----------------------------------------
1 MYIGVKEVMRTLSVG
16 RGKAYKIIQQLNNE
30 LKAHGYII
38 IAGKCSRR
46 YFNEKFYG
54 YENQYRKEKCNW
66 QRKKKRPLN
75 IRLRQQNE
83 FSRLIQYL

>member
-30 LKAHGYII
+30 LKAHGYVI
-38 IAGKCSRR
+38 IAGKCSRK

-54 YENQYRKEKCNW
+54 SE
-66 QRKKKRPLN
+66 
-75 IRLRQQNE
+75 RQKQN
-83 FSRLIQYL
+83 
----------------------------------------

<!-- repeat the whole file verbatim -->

1 MYIGVKEVMRTLSVG
16 RGKAYKIIQQLNNE
30 LKAHGYII
38 IAGKCSRR
46 YFNEKFYG
54 YENQYRKEKCNW
66 QRKKKRPLN
75 IRLRQQNE
83 FSRLIQYL

>member
-30 LKAHGYII
+30 LKAHGYVI
-38 IAGKCSRR
+38 IAGKCSRK

-54 YENQYRKEKCNW
+54 SE
-66 QRKKKRPLN
+66 
-75 IRLRQQNE
+75 RQKQN
-83 FSRLIQYL
+83 